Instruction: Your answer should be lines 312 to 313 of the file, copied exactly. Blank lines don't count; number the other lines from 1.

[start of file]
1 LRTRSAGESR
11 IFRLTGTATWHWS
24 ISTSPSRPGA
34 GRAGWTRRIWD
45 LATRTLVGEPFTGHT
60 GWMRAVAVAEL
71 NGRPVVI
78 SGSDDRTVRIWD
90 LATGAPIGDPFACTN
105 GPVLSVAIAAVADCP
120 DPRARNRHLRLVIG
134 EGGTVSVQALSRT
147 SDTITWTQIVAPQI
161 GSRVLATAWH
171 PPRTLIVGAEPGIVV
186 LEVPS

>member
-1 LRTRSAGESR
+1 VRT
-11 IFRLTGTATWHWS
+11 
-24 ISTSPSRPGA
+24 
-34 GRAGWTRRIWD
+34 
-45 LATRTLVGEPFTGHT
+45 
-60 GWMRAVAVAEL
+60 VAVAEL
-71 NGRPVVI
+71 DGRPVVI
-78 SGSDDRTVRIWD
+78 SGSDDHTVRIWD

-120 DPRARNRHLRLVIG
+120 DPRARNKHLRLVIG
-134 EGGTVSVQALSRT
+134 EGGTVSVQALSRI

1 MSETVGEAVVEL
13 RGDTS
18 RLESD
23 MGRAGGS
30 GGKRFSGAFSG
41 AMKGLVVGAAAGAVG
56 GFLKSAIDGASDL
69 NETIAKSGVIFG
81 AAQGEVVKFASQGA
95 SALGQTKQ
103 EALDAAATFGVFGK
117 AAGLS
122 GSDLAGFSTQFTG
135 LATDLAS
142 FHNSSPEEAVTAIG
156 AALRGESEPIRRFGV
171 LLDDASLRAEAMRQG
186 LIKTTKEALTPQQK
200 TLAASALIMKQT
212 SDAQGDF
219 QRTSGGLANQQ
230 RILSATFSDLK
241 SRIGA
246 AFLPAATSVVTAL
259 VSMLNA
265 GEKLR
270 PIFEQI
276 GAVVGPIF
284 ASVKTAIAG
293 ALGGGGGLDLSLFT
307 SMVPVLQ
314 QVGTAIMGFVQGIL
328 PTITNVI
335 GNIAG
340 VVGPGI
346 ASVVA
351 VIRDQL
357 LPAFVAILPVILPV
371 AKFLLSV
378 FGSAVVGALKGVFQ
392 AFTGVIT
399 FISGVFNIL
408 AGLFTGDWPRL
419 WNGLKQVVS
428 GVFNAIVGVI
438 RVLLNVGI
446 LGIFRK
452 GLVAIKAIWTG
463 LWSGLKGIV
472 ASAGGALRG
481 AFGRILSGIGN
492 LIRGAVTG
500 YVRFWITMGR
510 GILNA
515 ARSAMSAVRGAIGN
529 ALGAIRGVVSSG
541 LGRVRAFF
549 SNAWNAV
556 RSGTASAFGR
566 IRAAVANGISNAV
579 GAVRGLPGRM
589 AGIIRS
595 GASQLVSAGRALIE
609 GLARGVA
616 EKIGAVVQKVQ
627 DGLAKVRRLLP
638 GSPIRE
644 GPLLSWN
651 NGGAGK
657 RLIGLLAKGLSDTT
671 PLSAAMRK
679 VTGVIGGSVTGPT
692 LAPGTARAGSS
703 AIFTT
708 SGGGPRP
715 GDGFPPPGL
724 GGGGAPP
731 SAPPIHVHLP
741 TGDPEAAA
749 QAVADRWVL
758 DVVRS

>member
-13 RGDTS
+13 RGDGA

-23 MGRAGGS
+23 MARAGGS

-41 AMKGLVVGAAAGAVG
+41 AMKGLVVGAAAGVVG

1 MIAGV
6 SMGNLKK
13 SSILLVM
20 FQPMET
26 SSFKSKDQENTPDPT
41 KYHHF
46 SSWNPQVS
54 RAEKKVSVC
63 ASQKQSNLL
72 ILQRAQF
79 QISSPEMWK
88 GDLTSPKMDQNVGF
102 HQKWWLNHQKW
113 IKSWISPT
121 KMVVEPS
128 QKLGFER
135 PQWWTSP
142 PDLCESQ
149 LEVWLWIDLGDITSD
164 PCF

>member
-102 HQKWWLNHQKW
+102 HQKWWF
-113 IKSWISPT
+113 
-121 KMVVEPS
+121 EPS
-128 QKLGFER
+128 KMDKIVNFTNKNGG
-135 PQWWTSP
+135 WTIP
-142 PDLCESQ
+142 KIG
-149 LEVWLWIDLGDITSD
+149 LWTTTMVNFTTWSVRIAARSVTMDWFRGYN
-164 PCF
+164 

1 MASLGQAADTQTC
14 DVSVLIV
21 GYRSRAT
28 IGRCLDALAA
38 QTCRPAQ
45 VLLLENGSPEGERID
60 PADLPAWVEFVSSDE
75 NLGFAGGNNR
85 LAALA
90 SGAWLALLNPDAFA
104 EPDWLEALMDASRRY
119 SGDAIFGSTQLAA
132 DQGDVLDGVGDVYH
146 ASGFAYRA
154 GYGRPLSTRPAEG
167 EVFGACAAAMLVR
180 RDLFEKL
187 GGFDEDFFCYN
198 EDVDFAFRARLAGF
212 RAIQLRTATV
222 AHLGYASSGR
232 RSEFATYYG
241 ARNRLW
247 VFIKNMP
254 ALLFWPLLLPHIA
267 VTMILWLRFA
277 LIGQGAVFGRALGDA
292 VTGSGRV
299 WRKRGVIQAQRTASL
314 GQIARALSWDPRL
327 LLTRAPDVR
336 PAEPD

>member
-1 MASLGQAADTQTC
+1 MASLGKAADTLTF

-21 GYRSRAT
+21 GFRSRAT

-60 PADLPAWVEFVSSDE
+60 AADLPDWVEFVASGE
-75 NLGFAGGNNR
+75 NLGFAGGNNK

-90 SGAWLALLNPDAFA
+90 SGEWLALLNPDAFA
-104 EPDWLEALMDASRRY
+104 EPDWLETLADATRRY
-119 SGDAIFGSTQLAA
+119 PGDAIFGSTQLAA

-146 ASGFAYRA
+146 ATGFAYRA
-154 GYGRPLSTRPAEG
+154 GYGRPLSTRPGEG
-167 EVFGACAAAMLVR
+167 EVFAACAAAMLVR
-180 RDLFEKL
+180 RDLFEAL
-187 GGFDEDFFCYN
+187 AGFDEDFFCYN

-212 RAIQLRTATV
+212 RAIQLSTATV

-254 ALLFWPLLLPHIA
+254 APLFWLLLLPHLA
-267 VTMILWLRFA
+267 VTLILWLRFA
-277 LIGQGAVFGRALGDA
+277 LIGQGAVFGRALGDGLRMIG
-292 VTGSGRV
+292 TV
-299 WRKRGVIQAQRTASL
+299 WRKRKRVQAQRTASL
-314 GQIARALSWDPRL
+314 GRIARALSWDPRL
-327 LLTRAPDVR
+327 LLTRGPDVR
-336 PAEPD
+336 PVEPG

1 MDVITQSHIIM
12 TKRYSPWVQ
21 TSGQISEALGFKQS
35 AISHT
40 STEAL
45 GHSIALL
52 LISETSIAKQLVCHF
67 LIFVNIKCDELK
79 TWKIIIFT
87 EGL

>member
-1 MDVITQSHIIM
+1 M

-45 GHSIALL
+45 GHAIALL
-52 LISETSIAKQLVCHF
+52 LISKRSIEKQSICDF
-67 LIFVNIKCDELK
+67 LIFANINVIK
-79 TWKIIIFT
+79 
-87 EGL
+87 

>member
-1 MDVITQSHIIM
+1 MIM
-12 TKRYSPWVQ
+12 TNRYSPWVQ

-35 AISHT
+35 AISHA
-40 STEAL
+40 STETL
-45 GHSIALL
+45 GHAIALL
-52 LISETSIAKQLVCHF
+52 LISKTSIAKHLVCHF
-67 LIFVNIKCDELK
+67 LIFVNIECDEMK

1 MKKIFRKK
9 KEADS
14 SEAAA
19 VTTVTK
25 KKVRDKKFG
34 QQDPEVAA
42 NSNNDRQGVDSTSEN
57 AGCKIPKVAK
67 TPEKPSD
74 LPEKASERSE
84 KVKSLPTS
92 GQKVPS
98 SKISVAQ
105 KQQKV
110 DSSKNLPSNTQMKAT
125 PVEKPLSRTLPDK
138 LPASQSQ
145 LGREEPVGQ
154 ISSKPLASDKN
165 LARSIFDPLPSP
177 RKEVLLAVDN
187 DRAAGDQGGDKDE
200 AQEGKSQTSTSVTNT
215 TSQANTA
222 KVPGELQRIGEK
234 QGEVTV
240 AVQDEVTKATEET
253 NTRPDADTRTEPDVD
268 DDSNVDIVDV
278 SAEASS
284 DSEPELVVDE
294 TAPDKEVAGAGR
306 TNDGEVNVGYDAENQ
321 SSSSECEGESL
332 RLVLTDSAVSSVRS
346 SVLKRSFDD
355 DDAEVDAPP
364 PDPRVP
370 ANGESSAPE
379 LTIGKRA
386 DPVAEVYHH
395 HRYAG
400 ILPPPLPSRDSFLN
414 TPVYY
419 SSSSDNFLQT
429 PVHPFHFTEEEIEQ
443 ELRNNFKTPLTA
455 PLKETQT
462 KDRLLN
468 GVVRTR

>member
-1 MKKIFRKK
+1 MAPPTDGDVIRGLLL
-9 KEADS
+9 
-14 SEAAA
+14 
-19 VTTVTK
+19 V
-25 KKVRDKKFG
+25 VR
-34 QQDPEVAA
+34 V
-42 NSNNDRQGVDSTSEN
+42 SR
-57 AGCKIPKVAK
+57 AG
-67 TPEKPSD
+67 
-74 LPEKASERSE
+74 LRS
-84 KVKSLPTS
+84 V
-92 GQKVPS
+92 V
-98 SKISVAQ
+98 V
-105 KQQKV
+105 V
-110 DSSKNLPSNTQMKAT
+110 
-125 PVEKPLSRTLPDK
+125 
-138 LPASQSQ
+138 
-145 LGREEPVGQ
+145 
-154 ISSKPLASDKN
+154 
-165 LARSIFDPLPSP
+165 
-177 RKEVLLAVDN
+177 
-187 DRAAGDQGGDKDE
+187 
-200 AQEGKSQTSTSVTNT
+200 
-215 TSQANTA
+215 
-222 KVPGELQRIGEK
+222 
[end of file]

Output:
355 DDAEVDAPP
364 PDPRVP